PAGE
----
Scott Kubista-Hovis, a seventh grade science teacher in Fairfax County, Virginia, read about TBL three years ago and “fell in love right away.”
He contacted TBL developer Larry Michaelsen, who sent him scratch-off answer sheets to try out. “My students adore them!” he says.
Hovis uses groups of four, changing them twice a year. Students must explain all peer evaluations, not just their top and bottom scores, and the evaluation can be appealed. A few times, Hovis has changed low evaluations because he felt they were due to personality conflicts. Peer evaluations count for five percent of a student’s grade.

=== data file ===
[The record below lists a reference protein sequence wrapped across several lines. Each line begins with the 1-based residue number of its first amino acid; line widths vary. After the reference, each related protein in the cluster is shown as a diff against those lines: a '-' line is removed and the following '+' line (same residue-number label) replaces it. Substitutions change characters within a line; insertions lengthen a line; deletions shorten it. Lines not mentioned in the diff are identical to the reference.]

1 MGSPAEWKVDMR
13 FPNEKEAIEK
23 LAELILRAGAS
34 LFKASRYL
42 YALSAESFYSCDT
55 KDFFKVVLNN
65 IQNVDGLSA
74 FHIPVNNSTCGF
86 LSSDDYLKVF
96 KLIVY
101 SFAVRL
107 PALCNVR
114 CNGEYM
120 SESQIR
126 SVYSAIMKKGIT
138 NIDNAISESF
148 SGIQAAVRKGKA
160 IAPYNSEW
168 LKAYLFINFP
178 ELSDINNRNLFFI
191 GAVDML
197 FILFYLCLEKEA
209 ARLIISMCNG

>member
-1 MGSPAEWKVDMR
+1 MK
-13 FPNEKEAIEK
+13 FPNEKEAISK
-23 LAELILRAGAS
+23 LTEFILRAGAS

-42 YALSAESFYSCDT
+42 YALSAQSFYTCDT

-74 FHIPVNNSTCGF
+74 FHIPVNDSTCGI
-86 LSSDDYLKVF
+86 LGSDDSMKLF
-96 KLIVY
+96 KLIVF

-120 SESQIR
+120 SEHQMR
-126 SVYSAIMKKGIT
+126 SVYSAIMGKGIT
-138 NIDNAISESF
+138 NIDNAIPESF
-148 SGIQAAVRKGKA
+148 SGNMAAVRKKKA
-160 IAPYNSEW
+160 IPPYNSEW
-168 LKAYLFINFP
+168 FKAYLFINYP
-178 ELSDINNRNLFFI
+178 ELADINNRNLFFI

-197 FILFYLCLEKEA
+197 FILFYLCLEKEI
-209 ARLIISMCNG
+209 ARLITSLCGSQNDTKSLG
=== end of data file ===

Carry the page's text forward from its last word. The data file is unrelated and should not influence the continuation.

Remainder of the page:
Hovis uses questions from the Virginia state test for his pre-test. For each unit, he goes over the concepts one day and gives the iRAT the next. After the gRAT, if students are still not getting it, he re-teaches. Then the teams apply the concepts to a real-world problem.
TBL, says Hovis, “allows me to front-load a lot of information and we can move on from there.”
Ask him your own questions by email: firstname.lastname@example.org.
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